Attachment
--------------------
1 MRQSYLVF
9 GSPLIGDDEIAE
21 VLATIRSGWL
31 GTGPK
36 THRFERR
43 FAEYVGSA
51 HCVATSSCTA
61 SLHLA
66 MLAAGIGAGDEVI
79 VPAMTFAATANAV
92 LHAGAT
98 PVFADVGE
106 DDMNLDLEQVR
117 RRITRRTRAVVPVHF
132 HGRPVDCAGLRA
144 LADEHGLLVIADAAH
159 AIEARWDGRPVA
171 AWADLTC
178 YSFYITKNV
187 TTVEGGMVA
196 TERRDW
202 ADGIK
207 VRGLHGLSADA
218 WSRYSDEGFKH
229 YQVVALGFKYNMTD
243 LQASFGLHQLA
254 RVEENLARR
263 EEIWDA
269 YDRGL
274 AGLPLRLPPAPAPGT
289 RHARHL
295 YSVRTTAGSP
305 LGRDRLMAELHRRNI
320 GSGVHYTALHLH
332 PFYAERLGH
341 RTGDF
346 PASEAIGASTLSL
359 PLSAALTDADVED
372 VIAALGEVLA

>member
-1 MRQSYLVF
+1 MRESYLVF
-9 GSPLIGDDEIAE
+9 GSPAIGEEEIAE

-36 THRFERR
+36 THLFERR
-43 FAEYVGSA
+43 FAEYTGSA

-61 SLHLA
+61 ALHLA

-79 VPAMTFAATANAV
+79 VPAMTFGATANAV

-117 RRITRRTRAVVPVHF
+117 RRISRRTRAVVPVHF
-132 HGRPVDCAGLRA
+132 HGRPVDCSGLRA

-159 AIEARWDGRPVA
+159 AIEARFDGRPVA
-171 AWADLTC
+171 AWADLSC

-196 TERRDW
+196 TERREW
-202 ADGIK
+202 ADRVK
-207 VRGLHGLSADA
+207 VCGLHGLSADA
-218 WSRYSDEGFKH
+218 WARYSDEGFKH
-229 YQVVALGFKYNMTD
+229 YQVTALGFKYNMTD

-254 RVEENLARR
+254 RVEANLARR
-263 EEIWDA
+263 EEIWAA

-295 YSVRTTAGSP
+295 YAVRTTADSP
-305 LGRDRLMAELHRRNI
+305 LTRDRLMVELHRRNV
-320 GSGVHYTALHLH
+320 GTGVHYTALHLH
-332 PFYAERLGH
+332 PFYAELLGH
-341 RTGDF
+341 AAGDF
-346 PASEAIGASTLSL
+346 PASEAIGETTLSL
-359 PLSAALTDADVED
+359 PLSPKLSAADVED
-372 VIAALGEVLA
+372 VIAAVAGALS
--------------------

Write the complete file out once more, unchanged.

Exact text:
1 MRQSYLVF
9 GSPLIGDDEIAE
21 VLATIRSGWL
31 GTGPK
36 THRFERR
43 FAEYVGSA
51 HCVATSSCTA
61 SLHLA
66 MLAAGIGAGDEVI
79 VPAMTFAATANAV
92 LHAGAT
98 PVFADVGE
106 DDMNLDLEQVR
117 RRITRRTRAVVPVHF
132 HGRPVDCAGLRA
144 LADEHGLLVIADAAH
159 AIEARWDGRPVA
171 AWADLTC
178 YSFYITKNV
187 TTVEGGMVA
196 TERRDW
202 ADGIK
207 VRGLHGLSADA
218 WSRYSDEGFKH
229 YQVVALGFKYNMTD
243 LQASFGLHQLA
254 RVEENLARR
263 EEIWDA
269 YDRGL
274 AGLPLRLPPAPAPGT
289 RHARHL
295 YSVRTTAGSP
305 LGRDRLMAELHRRNI
320 GSGVHYTALHLH
332 PFYAERLGH
341 RTGDF
346 PASEAIGASTLSL
359 PLSAALTDADVED
372 VIAALGEVLA

>member
-1 MRQSYLVF
+1 MRESYLVF
-9 GSPLIGDDEIAE
+9 GSPAIGEEEIAE

-36 THRFERR
+36 THLFERR
-43 FAEYVGSA
+43 FAEYTGSA

-61 SLHLA
+61 ALHLA

-79 VPAMTFAATANAV
+79 VPAMTFGATANAV

-117 RRITRRTRAVVPVHF
+117 RRISRRTRAVVPVHF
-132 HGRPVDCAGLRA
+132 HGRPVDCSGLRA

-159 AIEARWDGRPVA
+159 AIEARFDGRPVA
-171 AWADLTC
+171 AWADLSC

-196 TERRDW
+196 TERREW
-202 ADGIK
+202 ADRVK
-207 VRGLHGLSADA
+207 VCGLHGLSADA
-218 WSRYSDEGFKH
+218 WARYSDEGFKH
-229 YQVVALGFKYNMTD
+229 YQVTALGFKYNMTD

-254 RVEENLARR
+254 RVEANLARR
-263 EEIWDA
+263 EEIWAA

-295 YSVRTTAGSP
+295 YAVRTTADSP
-305 LGRDRLMAELHRRNI
+305 LTRDRLMVELHRRNV
-320 GSGVHYTALHLH
+320 GTGVHYTALHLH
-332 PFYAERLGH
+332 PFYAELLGH
-341 RTGDF
+341 AAGDF
-346 PASEAIGASTLSL
+346 PASEAIGETTLSL
-359 PLSAALTDADVED
+359 PLSPKLSAADVED
-372 VIAALGEVLA
+372 VIAAVAGALS